The provision of an infrared reflecting layer on the glass surface facing the goods greatly reduces the exchange of radiation between the glass surface and the chest interior. The presence of the reflective layer causes the temperature of said glass surface to be increased, resulting in an increase in the exchange through convection between the glass surface and the air present, in comparison with a glass surface which is not provided with a reflective layer. In the main, however, this convection solely results in the stable air cushion being heated to a higher temperature. This will not affect the temperature of the goods contained in the chest, provided that the air forming the air cushion is not forced to circulate within the chest.

Tests have shown that when a chest freezer is fitted with a glass cover or lid constructed in accordance with the invention, the heat transfer between the surroundings and the interior of the chest and the goods contained therein is reduced by about 40% in comparison with a conventional cover comprising double-glazed insulating panels. Thus, when practicing the invention the exchange of heat with the surroundings is relatively low, while the aforesaid surface of the underglass is heated to a relatively high temperature in comparison with known glass covers or lids.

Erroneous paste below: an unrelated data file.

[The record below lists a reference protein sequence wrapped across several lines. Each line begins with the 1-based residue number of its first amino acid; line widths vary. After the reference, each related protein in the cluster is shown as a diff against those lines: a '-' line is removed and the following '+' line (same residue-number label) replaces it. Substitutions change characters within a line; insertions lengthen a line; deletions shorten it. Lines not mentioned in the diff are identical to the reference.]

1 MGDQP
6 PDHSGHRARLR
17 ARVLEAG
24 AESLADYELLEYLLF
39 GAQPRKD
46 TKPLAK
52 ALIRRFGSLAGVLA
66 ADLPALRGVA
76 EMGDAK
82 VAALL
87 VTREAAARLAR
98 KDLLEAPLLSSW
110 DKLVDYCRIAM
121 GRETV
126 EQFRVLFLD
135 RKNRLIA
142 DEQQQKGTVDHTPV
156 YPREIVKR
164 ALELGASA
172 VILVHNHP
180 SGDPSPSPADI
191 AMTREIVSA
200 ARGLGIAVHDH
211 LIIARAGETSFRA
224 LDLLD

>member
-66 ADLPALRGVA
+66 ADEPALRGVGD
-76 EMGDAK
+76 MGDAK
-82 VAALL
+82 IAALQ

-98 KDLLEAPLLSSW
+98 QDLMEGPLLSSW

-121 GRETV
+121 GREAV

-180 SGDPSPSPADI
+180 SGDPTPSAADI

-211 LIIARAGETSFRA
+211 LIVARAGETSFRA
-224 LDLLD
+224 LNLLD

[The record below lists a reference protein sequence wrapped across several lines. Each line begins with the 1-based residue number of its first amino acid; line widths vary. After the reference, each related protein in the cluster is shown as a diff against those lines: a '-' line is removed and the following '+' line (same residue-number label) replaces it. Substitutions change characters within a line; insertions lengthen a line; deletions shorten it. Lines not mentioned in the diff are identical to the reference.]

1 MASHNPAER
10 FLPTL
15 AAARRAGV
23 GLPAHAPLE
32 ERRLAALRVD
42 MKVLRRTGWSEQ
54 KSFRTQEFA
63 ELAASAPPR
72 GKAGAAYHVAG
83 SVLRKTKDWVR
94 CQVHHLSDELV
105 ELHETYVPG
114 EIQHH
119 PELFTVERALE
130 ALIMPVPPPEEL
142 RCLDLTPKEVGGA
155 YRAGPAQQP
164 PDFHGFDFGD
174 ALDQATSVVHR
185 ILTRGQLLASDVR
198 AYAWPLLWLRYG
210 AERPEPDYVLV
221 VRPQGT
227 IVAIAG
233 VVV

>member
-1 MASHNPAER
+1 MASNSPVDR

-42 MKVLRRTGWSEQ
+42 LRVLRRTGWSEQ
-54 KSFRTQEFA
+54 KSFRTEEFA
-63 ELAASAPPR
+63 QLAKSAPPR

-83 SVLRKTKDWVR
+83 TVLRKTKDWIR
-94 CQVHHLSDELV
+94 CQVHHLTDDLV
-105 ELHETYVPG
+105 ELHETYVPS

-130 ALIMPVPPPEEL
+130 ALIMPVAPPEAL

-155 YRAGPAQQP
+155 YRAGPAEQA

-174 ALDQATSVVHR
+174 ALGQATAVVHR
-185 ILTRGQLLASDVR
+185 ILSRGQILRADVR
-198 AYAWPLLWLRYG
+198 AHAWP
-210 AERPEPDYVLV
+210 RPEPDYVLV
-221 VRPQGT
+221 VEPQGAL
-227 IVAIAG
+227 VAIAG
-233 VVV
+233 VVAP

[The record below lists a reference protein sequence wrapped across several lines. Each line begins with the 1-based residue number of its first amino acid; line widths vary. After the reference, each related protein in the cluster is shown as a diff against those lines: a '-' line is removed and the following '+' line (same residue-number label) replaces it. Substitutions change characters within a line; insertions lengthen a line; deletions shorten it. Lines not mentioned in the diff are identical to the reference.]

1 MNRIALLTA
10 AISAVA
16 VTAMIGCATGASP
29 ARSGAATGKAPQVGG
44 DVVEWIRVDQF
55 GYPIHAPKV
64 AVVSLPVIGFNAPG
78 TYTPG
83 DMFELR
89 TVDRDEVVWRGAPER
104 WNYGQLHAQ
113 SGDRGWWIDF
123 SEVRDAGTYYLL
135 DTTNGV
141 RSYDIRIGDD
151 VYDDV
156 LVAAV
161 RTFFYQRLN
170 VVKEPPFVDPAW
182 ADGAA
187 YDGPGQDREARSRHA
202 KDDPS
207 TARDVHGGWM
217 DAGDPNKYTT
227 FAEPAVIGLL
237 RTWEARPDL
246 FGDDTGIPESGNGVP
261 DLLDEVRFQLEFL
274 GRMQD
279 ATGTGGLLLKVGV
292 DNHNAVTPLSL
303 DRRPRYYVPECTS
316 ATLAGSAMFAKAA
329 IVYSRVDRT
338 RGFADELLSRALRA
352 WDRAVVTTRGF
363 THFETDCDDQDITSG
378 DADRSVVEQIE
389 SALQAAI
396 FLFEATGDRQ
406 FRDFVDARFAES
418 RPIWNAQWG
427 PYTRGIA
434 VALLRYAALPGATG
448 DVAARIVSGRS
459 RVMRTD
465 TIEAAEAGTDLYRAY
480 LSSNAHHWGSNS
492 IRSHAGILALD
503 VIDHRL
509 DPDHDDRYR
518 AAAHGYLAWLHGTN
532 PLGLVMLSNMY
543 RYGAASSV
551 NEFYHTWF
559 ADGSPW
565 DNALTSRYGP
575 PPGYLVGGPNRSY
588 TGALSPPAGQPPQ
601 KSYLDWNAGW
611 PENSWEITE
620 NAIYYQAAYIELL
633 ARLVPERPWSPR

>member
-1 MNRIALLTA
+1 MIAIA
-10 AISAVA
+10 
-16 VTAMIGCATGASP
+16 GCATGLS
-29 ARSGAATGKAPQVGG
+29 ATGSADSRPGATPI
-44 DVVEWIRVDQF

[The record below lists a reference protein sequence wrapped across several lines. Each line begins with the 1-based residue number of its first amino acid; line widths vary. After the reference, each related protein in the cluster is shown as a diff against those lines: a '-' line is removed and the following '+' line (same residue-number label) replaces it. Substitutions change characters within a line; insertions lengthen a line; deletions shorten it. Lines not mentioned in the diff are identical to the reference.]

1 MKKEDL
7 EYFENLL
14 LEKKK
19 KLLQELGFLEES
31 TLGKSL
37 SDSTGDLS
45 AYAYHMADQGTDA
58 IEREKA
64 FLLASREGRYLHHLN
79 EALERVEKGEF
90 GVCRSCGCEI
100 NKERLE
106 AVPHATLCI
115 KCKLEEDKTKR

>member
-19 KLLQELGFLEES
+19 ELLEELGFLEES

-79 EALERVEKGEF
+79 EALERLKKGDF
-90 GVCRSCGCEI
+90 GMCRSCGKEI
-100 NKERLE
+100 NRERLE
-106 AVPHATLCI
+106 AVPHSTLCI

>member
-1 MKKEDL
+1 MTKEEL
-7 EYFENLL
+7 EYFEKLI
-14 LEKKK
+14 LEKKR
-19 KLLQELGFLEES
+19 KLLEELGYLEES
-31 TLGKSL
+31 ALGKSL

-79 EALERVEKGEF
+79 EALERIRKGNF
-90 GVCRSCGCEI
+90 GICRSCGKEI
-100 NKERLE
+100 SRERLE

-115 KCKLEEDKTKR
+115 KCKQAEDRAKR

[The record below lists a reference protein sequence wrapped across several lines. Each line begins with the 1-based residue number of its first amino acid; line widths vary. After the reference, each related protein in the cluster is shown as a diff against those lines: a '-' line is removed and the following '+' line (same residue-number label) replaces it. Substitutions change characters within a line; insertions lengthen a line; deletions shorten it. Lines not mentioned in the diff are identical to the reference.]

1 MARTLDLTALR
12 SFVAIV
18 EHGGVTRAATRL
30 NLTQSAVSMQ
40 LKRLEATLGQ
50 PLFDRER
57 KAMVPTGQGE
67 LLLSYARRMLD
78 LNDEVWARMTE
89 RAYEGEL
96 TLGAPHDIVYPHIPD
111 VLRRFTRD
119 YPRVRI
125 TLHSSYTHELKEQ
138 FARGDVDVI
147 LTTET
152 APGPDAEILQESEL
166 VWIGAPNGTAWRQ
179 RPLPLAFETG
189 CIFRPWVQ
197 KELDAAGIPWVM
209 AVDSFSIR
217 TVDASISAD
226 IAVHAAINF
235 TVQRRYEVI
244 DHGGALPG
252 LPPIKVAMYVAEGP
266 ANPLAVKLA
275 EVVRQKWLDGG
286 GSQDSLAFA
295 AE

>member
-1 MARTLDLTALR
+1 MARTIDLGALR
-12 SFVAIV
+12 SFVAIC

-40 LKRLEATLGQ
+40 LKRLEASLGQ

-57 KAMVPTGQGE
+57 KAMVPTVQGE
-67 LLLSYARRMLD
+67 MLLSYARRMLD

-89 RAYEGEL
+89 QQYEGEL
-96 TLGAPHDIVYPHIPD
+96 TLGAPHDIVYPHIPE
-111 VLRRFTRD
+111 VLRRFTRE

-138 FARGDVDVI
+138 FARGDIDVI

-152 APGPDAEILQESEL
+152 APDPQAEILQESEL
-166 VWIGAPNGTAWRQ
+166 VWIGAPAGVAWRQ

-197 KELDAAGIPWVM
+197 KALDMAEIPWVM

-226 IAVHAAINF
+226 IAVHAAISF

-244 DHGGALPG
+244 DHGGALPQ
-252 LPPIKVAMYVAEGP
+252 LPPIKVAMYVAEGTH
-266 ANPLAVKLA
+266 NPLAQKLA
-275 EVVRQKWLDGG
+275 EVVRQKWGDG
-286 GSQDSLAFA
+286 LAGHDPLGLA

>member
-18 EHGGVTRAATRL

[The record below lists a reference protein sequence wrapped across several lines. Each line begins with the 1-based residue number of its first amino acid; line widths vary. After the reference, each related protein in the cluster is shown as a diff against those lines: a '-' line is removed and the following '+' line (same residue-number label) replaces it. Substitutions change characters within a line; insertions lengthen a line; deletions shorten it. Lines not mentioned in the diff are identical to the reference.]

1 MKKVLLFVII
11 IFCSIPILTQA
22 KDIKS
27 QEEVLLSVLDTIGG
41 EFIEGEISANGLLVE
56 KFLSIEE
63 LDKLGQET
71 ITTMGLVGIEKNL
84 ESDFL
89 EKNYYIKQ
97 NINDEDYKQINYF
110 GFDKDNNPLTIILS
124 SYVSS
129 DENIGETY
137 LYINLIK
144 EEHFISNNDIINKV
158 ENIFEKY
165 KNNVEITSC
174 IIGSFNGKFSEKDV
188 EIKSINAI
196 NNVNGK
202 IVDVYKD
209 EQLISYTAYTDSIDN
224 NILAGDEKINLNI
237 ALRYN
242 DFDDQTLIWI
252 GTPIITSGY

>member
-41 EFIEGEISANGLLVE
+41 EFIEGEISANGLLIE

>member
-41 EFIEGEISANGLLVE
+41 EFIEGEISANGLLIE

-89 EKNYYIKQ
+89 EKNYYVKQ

This lower heat exchange results in substantially lower operational costs in respect of chest freezers of this kind, such as a glass chest. The higher temperature of the undersurface of the glass cover, i.e. the aforesaid glass surface, affords the highly significant advantage that the undersurface will not become fogged when the cover is raised. Tests have shown that when practicing the present invention the temperature of this undersurface is, for instance, +11 C. to +17 C. when the temperature of the goods contained in the chest is -16 C. to -17 C. In the case of a conventional glass cover, the temperature of the undersurface may, for example, be as low as +3 C. At a temperature of +3 C., the cover will rapidly become fogged at normal ambient room temperatures with ambient air of normal humidity.